The struct contains two pointers, for
message. They have values such as 0x1000 and 0x1040. Your first process maps shared memory, say at address 0x7000. It copies the struct into shared memory. The second process maps the same shared memory, say at address 0x9000. It reads the struct. Then it uses the pointers, which causes it to look for
message at addresses 0x1000 and 0x1040. But they are not at those addresses in the memory of the second process. So the second process fails.
To fix this, you must arrange for
message to be in shared memory, and you must either arrange for them to be at the same address in both processes (by telling
mmap exactly where you want to map memory, not letting the system pick the address) or you must include information in the shared memory about how to locate
message. This is often done by using offsets instead of pointers. That is, instead of having pointers to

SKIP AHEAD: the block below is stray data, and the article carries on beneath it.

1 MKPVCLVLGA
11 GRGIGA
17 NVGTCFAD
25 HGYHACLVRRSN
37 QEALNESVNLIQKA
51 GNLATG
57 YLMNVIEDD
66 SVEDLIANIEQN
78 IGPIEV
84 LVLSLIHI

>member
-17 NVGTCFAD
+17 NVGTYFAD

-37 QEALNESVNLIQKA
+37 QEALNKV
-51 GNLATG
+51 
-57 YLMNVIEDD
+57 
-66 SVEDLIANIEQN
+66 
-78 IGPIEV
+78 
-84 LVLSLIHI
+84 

char in the struct, have offsets (possibly with type
ptrdiff_t) that give the number of bytes from a base location to the key and the message. The beginning of the shared memory segment is a typical base to use.
If you have only one key and one message to shared, then a common way this is done is simply to use a single data structure for the shared memory, as you showed with your second definition of
shared_data: The key and the message are part of the struct, so their offsets are known, simply as offsets from the beginning of the struct. If you are sharing more complicated data, such as trees or linked lists, then you may need to use explicit offsets.